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Plug Power to supply green hydrogen to Amazon

Plug Power signed a hydrogen supply deal with Amazon to provide liquid green hydrogen starting in 2025 to help decarbonize Amazon’s operations as part of its commitment to be net-zero carbon by 2040.

Specifically, Amazon and Plug have signed a deal for Plug to supply 10,950 tons per year of liquid green hydrogen to fuel Amazon operations. Using Plug’s electrolyzers, liquefaction capabilities and cryogenic tankers, Plug will deliver hydrogen to Amazon beginning Jan. 1, 2025.

The green hydrogen supply deal is a continuation of joint efforts between Amazon and Plug to expand the applications of green hydrogen beyond material handling. Since 2016, Plug has helped Amazon to deploy more than 15,000 fuel cells to replace batteries in forklifts across 70 distribution centers.

This deal with Amazon marks a growth opportunity for Plug and is expected to help the company toward its 2025 goal of $3 billion in revenue.

Plug has granted Amazon a warrant to acquire up to 16,000,000 shares of Plug’s common stock (Warrant Shares), of which the exercise price for the first 9,000,000 Warrant Shares is $22.9841 per share, which is based on the volume weighted average closing price of Plug common stock for the thirty trading days ending 23 August 2022, and the exercise price for the remaining 7,000,000 Warrant Shares will be an amount per share equal to ninety percent (90%) of the 30-day volume weighted average share price of Plug common stock as of the final vesting event that results in full vesting of the first 9,000,000 Amazon Warrant Shares.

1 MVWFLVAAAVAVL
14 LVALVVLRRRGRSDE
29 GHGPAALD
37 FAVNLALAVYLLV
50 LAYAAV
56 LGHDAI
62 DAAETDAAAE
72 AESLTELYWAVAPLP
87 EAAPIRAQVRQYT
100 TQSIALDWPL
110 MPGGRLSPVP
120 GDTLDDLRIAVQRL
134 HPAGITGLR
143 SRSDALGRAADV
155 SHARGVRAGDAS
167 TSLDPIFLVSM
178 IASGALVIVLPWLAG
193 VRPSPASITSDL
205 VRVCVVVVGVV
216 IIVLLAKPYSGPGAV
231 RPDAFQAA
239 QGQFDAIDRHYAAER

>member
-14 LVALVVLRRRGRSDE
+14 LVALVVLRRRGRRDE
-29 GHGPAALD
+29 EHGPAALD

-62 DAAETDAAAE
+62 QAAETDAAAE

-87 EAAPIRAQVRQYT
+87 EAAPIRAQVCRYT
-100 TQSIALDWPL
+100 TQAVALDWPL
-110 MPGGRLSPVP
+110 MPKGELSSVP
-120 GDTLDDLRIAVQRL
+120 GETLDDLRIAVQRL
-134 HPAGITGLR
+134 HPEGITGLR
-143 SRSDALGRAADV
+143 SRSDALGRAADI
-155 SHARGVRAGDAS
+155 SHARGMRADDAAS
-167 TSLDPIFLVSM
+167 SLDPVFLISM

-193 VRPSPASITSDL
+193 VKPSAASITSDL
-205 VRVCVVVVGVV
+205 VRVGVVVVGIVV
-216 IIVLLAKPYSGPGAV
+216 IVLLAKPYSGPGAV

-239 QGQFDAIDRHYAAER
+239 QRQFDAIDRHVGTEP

Amazon would vest the warrant in full if it spends $2.1 billion over the seven-year term of the warrant across Plug products, including, but not limited to, electrolyzers, fuel cell solutions, and green hydrogen.

To keep up with the increasing demand of green hydrogen from Amazon and other customers, Plug is targeting 70 tons per day of green hydrogen production by the end of 2022. Plug remains on track to produce 500 tons per day in North America by 2025, and 1,000 tons per day globally by 2028, which expands the opportunity for further collaboration with potential customers, including Amazon.



Liquefaction consumes more than 30% of the energy content of hydrogen


I see a lot of H2 projects that don't make sense from an efficiency standpoint, H2 powered trains, long haul trucks, H2 FC cars and the such.
Are we missing something here; or, are H2 interests buying their way into creating the need for H2?

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